Logic leads us to one conclusion. A modern form of slavery has been embedded within the welfare state. And no matter how you slice it, property theft to promote a false ideology of “fairness” or advance a twisted form of “compassion” to gain power is abhorrent. It does not matter how many ribbons and bows decorate the rhetoric of “Robin Hood” redistribution, the final analysis is the promotion of servitude.

Redistributive ideology is not about a safety net for the truly needy or the necessity of government to tax in order to perform its proper functions of protecting people, property, and enforcing the rule of law. President Obama may call redistributive efforts “economic justice,” or “economic rights,” but in the end, using the power of the state to confiscate property is as immoral as taking the wealth created by a slave to benefit the slave owner.


Rev. Robert Sirico writes about Michigan’s new right-to-work law at the Acton Institute:

Michigan’s new right-to-work law is neither “unjust” nor will it “foster extreme inequality.” The law simply gives working people the freedom to choose whether or not they want to be members of a union. What’s more, they are not forced to pay union dues or agency fees as a condition of employment. Another word for this is freedom.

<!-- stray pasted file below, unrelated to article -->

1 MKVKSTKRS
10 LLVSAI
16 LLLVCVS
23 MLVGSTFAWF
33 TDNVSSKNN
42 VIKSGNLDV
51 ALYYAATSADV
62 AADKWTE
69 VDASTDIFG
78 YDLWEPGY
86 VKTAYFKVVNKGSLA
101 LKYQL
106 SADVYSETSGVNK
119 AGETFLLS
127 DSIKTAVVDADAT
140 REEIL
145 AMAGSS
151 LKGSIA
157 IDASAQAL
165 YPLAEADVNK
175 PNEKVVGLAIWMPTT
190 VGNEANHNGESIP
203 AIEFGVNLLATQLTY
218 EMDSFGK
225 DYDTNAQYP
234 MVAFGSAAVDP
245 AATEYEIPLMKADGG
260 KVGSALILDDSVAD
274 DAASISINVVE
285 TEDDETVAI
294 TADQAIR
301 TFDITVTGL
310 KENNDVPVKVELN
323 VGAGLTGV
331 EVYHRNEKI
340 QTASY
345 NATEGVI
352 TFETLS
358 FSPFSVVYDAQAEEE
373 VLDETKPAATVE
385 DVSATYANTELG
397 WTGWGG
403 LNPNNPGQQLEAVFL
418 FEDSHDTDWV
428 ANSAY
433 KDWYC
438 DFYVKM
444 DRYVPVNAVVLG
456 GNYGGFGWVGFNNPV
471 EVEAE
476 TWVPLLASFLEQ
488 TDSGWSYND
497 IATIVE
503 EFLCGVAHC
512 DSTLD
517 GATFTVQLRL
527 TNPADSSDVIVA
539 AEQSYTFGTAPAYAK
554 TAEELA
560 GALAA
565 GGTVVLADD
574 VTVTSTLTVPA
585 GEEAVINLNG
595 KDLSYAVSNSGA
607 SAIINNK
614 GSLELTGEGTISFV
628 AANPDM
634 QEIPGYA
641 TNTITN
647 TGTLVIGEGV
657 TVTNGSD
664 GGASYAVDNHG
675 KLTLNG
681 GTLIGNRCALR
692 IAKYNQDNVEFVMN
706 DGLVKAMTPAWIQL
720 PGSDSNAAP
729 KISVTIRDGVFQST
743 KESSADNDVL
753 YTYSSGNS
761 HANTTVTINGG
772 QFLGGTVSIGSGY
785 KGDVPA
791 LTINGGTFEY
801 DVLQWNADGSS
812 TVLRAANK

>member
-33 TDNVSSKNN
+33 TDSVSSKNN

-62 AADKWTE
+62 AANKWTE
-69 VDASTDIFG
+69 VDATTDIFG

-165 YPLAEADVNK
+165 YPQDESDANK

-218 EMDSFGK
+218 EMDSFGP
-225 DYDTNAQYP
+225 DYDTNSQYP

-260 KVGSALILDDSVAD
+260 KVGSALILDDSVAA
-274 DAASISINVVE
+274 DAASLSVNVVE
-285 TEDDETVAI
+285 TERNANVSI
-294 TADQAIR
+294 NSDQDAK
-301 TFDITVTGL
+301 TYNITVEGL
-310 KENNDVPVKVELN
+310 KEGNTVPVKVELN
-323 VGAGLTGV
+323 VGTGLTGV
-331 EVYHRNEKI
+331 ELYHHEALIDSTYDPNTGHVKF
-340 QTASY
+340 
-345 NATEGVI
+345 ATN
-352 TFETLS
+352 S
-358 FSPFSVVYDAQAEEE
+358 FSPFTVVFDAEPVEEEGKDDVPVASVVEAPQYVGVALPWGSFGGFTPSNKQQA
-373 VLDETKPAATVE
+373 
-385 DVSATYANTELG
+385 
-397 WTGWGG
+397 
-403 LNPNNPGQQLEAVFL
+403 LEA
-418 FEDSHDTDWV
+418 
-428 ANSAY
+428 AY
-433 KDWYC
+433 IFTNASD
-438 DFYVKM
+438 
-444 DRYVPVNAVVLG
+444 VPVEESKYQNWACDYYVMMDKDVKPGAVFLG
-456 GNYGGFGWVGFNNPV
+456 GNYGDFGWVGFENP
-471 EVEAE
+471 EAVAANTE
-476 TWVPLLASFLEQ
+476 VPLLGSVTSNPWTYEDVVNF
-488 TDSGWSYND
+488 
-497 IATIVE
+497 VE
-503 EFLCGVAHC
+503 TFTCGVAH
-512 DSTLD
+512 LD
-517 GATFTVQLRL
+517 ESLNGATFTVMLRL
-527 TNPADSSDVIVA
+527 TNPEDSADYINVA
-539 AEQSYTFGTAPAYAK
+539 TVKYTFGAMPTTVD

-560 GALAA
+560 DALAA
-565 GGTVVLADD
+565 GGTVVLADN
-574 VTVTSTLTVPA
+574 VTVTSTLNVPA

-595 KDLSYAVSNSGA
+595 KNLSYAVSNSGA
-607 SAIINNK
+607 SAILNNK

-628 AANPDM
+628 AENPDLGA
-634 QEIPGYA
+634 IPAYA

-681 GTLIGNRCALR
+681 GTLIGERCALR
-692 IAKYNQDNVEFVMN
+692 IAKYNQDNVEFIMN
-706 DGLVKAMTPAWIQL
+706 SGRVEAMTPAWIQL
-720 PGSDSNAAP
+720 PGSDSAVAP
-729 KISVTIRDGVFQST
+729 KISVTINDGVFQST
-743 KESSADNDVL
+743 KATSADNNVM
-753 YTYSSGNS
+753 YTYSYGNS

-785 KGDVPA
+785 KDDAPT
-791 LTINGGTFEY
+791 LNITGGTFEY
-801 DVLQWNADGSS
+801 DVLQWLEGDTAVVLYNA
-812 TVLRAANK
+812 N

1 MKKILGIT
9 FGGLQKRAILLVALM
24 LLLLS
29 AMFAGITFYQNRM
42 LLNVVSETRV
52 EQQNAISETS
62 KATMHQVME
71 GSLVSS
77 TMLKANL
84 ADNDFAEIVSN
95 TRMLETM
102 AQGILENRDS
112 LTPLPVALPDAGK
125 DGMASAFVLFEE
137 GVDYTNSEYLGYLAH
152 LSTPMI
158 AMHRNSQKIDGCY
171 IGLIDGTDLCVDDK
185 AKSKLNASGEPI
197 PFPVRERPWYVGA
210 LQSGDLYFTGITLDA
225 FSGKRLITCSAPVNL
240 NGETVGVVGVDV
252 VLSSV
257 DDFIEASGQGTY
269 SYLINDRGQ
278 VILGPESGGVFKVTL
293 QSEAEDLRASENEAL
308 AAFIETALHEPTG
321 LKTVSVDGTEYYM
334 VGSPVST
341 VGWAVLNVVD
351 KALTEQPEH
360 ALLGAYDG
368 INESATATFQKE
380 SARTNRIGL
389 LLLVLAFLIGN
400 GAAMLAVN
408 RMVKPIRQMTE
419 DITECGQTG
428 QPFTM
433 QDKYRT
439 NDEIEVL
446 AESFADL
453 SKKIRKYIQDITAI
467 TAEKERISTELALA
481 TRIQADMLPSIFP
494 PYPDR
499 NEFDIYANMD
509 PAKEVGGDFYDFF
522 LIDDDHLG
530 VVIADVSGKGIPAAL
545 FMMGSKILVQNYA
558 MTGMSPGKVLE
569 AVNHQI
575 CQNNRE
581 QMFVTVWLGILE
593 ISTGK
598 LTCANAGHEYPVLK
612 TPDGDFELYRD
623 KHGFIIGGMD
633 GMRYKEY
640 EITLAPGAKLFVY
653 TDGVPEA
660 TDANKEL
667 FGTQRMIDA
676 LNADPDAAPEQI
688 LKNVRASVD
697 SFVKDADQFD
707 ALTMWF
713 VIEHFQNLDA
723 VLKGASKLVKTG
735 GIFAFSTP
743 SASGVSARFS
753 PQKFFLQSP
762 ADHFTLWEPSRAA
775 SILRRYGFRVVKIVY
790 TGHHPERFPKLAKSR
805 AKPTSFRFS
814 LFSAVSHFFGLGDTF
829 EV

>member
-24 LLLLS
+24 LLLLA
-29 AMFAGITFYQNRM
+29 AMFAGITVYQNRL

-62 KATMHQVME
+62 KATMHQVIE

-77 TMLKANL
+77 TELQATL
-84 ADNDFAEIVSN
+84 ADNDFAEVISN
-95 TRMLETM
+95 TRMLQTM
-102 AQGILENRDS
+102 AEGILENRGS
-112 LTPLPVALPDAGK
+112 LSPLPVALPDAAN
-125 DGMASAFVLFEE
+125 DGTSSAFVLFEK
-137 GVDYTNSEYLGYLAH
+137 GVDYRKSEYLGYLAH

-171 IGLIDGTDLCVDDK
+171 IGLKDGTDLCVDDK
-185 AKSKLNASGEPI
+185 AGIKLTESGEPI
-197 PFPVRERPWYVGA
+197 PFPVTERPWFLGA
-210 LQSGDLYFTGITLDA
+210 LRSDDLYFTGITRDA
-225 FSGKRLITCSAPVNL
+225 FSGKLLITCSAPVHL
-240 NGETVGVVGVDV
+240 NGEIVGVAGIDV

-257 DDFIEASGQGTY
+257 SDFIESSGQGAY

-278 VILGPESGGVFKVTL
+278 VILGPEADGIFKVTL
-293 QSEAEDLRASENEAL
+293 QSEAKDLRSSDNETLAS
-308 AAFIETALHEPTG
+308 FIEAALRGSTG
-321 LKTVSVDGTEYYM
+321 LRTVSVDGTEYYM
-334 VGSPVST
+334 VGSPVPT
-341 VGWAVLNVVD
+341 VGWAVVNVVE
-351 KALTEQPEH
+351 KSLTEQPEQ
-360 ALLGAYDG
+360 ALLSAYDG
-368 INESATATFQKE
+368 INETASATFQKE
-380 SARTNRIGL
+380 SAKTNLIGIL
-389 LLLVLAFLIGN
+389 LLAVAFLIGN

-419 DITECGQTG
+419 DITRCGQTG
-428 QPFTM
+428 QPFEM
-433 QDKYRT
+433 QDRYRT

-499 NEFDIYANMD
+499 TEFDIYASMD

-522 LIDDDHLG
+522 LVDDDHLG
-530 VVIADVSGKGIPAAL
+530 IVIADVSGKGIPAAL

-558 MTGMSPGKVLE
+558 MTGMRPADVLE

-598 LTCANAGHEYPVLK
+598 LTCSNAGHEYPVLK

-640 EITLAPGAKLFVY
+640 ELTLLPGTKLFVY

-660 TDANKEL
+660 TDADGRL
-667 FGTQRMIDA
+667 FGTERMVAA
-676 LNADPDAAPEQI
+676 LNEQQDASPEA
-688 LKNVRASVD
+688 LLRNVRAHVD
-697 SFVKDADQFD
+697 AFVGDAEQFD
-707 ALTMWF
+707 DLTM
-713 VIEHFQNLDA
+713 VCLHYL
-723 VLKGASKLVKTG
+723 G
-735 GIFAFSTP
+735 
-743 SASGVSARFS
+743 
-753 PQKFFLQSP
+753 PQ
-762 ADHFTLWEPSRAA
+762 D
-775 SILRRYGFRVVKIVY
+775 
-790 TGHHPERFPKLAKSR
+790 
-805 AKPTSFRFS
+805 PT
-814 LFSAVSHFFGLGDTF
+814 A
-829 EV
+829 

Historically, the Catholic Church has looked favorably on unions — with exceptions, of course. The Church sees unions as one way to look after the well-being of workers and their families. However, this favorable bias does not mean that workers are obligated to join a union, nor that management is obligated to accept the terms of a union. The right to join a union, in Church social teaching, is rooted in the natural right of association, which of course also means that people have the right not to associate. Which is exactly what this legislation addresses; it protects workers from being coerced to association with and paying fees to a group with whom they would rather not join.


Quin Hillyer writes at the Center for Individual Freedom that President Obama is negotiating the “fiscal cliff” in bad faith: